ATTENTION: LONG POST!
I was thinking quite some time about posting something to this thread, but now I decided to do it.
@Travis: GO FOR IT!
If you have the financial means to give it a try, and don't bring other people (i.e. a family) into trouble, do it!!!
Don't listen to the nay-sayers, because they cannot understand, how something is possible, that they didn't manage to do.
Some background story first.
During my childhood (35 years ago) I grew up like a regular boy, doing all kinds of sports, most of it, playing a lot of football (soccer, for the u.s.).
Since it's most common to play in junior leagues, my parents let me play there, and I got used to do things competitively.
At age 14, I tried Volleyball for the first time, and was hooked. 1 or 2 years later, my dream was to play internationally, have a jersey with my name on it and make it to Austria's national team.
Let me tell you, that at this time I was about 165cm in height, so these weren't the perfect athletic abilities, to say the least.
So I concentrated a lot on technique and strategy. Of course I worked out in the gym to maximise my jumping strength, to be able to compete.
At age 17 I already played in my hometown's men's team in Austria's 2nd league.
When I turned 20, a club of the first league wanted to trade me to them, and our team's manager at that time asked me, "Don't you overestimate your potential, my friend?" (sounds familiar, Travis?)
I grabbed the chance and never looked back.
I played semi-professional (more wasn't possible at that time in Austria) Volleyball for the next 15 years - I didn't grow higher than 180cm BTW, but I managed to jump 90cm in my best times (reaching 2m24cm while standing, and 3m14cm with a jump).
Even after university, when I got a job, I managed to attend training 5 times a week and play the matches at the weekends.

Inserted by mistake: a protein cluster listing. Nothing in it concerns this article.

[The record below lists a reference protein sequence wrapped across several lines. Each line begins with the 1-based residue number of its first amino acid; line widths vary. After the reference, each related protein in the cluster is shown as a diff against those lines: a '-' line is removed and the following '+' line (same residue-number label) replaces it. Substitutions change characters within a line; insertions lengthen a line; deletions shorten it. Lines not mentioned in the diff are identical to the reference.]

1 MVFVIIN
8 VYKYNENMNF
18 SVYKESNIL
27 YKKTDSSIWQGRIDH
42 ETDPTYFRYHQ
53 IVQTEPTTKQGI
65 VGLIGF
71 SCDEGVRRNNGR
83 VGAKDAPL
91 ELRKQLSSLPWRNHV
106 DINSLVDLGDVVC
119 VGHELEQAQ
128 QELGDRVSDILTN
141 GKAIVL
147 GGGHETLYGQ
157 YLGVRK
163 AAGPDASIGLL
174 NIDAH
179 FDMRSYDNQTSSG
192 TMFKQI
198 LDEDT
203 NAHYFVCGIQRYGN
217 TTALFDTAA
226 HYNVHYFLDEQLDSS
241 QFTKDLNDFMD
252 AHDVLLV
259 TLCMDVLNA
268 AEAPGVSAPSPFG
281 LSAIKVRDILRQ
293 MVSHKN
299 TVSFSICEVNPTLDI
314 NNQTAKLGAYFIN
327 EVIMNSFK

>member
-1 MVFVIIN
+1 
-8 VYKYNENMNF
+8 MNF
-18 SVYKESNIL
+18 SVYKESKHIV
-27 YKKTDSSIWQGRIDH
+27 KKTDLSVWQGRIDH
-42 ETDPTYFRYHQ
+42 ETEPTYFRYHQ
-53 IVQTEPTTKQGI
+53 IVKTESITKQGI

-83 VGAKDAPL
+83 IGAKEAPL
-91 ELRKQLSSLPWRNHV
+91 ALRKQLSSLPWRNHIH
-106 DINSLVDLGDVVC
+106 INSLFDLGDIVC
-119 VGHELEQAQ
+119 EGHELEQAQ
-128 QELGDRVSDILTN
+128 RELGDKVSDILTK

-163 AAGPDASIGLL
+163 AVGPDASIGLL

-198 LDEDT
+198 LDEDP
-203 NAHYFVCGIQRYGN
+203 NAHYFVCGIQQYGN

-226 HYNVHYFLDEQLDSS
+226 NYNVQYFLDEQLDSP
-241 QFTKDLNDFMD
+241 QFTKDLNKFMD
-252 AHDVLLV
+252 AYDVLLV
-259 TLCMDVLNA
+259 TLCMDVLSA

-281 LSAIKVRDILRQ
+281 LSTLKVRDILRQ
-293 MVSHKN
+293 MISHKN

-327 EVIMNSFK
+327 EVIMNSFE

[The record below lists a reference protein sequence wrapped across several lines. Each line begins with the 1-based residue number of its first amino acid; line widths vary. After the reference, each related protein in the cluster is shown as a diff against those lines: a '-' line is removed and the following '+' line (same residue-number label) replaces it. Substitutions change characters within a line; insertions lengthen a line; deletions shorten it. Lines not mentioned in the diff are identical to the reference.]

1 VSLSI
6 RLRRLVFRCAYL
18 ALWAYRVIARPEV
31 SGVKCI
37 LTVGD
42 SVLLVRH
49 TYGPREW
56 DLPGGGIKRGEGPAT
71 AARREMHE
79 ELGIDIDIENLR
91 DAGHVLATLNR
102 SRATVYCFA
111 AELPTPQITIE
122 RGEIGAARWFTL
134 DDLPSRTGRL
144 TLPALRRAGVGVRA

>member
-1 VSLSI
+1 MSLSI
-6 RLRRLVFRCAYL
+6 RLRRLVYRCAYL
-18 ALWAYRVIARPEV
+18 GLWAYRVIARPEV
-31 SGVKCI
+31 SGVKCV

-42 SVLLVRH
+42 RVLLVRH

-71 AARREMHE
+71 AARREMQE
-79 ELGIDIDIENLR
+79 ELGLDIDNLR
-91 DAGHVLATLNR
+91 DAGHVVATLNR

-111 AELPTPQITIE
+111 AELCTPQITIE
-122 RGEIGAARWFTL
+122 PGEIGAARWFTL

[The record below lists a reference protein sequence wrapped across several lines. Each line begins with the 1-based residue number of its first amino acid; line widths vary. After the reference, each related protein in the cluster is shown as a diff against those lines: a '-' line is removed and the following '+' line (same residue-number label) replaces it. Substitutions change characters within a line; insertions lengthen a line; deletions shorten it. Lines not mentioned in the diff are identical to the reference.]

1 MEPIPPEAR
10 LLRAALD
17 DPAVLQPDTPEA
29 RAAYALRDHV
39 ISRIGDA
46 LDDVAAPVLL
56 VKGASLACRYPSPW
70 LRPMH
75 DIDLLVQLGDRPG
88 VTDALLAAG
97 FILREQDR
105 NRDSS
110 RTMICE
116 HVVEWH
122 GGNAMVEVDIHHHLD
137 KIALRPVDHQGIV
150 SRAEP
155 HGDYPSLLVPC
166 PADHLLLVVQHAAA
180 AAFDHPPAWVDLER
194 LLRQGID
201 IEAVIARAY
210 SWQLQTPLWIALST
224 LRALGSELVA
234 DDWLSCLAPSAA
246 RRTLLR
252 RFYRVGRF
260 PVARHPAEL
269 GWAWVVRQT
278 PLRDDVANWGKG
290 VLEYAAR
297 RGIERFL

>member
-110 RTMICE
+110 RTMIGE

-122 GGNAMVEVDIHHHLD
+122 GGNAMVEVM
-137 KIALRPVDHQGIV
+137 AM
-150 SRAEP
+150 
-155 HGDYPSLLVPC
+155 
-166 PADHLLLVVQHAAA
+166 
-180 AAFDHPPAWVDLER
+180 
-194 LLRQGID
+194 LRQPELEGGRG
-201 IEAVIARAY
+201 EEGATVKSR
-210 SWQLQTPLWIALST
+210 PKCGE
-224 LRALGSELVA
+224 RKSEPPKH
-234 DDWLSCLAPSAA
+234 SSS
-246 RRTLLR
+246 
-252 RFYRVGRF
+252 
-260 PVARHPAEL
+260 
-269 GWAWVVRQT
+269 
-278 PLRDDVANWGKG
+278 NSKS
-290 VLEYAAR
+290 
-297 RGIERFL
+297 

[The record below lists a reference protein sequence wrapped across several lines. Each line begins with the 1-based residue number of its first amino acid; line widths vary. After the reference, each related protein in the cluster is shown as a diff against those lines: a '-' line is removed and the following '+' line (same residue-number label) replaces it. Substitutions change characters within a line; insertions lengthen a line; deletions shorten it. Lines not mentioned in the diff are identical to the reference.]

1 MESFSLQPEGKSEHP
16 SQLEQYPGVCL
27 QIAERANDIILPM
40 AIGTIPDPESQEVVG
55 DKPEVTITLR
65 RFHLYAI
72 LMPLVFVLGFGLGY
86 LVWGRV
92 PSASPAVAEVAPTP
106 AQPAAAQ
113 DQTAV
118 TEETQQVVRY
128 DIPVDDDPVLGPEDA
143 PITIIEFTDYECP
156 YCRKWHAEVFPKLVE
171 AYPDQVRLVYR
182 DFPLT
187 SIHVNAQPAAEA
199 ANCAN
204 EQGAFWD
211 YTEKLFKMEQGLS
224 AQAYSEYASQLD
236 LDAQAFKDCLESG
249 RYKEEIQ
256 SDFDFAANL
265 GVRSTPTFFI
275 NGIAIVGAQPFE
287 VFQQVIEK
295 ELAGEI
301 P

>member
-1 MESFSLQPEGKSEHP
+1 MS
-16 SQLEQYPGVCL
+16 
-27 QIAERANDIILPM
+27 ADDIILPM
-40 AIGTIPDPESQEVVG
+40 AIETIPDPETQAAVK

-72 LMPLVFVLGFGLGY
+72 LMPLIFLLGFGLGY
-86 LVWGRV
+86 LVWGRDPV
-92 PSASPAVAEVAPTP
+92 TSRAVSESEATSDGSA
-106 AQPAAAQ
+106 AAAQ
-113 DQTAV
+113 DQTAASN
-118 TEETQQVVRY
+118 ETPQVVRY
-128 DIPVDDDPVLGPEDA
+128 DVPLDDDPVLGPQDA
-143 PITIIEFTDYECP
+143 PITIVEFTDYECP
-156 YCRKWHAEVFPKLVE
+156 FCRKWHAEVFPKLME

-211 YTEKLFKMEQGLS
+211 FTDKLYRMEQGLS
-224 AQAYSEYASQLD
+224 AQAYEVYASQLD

Now, I have a jersey with my name on it on a wall at my house, I played at a EuropeanClubChampionships (CEV-Cup) tournament in Spain and even got a call for the national team for one time.
Yes, I trained _a_lot_. And yes, I think I had some phyiscal abilities that helped me to get to that jumping strength I had.
But this was only to compensate for my low height.
What really kept me inside our country's top players were my technique and strategy - and that's something not given or you're born with it. That are things you can learn.
But it is even as important to get mentally involved in what you are doing.
I didn't just listened what my trainers told me - I watched videos of the best volleyball setters to see, what they were doing different than me and try to adapt.
Think about, what were my best tactical options in different situations, and so on. Read as many books and articles I could find and pick out the things that were valuable to me.
I ate, drank and dreamed Volleyball as long as I can remember.
I always wanted to understand, _HOW_ something is working, and _WHY_.
And I think, that's what is meant, when I read about "deliberate practise".
It's not only the amount of time put into something, but the mental intensity you're doing it. I think 30 minutes of deliberate practice (understanding _what_ , _why_ and _how_ you are doing something) are much more effective than being on the range for 2 hours, without even thinking what you are doing.
What I had, was determination.
I didn't go out long the night before a game, never drank too much and tried to stay healthy.
My friends would always tease me, "Come on, 4 or 5 beers more can't be that bad", or "You are going home _NOW_? It's just starting to get funny!" and so on.
I read paper tiger last year and after some pages, to me it was clear, he wouldn't make it. There's one situation, where he comes to Florida and sees all those players at the range and the first thing that comes to his mind is something like "I wish I would be as good as them" and he's freezing with respect.
That's not the attitude to get good at something, least getting to beat someone. If you don't think, you can win, you won't - and that was where his fate was determined IMHO.
I think, most of the guys, not making it on tour don't have worse golfing abilities than the others, technical wise.
To me, it looks like the difference is the competitiveness of the better guys.
Nobody fell out of the sky being an expert in something.
Once again, Travis - go for it and keep us updated, how it goes!!
I won't say, you will make it, and I won't say you won't make it.
All I can say is, get involved in the things you have to do to reach your goals and give everything you have - this way you will know, that you did your best!